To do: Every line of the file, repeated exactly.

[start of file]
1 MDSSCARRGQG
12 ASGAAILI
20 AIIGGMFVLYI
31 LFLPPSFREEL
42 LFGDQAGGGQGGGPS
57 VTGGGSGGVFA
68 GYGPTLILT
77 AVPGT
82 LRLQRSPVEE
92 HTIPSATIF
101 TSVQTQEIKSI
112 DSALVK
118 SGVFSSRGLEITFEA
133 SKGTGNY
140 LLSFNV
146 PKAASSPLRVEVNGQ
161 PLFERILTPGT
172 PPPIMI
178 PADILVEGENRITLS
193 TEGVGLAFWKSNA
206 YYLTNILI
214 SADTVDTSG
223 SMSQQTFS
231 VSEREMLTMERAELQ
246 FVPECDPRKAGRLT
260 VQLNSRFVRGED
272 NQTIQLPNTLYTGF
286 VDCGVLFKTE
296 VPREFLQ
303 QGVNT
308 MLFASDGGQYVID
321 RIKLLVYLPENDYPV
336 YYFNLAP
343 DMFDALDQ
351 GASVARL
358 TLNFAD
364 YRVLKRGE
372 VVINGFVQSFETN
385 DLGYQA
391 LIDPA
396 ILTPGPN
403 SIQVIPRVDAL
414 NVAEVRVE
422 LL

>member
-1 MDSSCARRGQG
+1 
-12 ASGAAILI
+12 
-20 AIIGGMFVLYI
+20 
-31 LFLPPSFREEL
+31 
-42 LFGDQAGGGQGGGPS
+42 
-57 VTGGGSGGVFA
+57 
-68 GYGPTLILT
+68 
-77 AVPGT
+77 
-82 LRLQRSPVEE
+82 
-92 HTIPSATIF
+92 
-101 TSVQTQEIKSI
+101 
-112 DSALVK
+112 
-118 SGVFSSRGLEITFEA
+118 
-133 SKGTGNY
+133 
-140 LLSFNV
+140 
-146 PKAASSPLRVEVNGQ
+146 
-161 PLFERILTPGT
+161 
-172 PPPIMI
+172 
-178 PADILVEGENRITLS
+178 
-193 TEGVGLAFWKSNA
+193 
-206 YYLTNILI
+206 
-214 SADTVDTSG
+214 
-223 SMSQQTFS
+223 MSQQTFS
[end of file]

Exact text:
1 MDSSCARRGQG
12 ASGAAILI
20 AIIGGMFVLYI
31 LFLPPSFREEL
42 LFGDQAGGGQGGGPS
57 VTGGGSGGVFA
68 GYGPTLILT
77 AVPGT
82 LRLQRSPVEE
92 HTIPSATIF
101 TSVQTQEIKSI
112 DSALVK
118 SGVFSSRGLEITFEA
133 SKGTGNY
140 LLSFNV
146 PKAASSPLRVEVNGQ
161 PLFERILTPGT
172 PPPIMI
178 PADILVEGENRITLS
193 TEGVGLAFWKSNA
206 YYLTNILI
214 SADTVDTSG
223 SMSQQTFS
231 VSEREMLTMERAELQ
246 FVPECDPRKAGRLT
260 VQLNSRFVRGED
272 NQTIQLPNTLYTGF
286 VDCGVLFKTE
296 VPREFLQ
303 QGVNT
308 MLFASDGGQYVID
321 RIKLLVYLPENDYPV
336 YYFNLAP
343 DMFDALDQ
351 GASVARL
358 TLNFAD
364 YRVLKRGE
372 VVINGFVQSFETN
385 DLGYQA
391 LIDPA
396 ILTPGPN
403 SIQVIPRVDAL
414 NVAEVRVE
422 LL

>member
-1 MDSSCARRGQG
+1 
-12 ASGAAILI
+12 
-20 AIIGGMFVLYI
+20 
-31 LFLPPSFREEL
+31 
-42 LFGDQAGGGQGGGPS
+42 
-57 VTGGGSGGVFA
+57 
-68 GYGPTLILT
+68 
-77 AVPGT
+77 
-82 LRLQRSPVEE
+82 
-92 HTIPSATIF
+92 
-101 TSVQTQEIKSI
+101 
-112 DSALVK
+112 
-118 SGVFSSRGLEITFEA
+118 
-133 SKGTGNY
+133 
-140 LLSFNV
+140 
-146 PKAASSPLRVEVNGQ
+146 
-161 PLFERILTPGT
+161 
-172 PPPIMI
+172 
-178 PADILVEGENRITLS
+178 
-193 TEGVGLAFWKSNA
+193 
-206 YYLTNILI
+206 
-214 SADTVDTSG
+214 
-223 SMSQQTFS
+223 MSQQTFS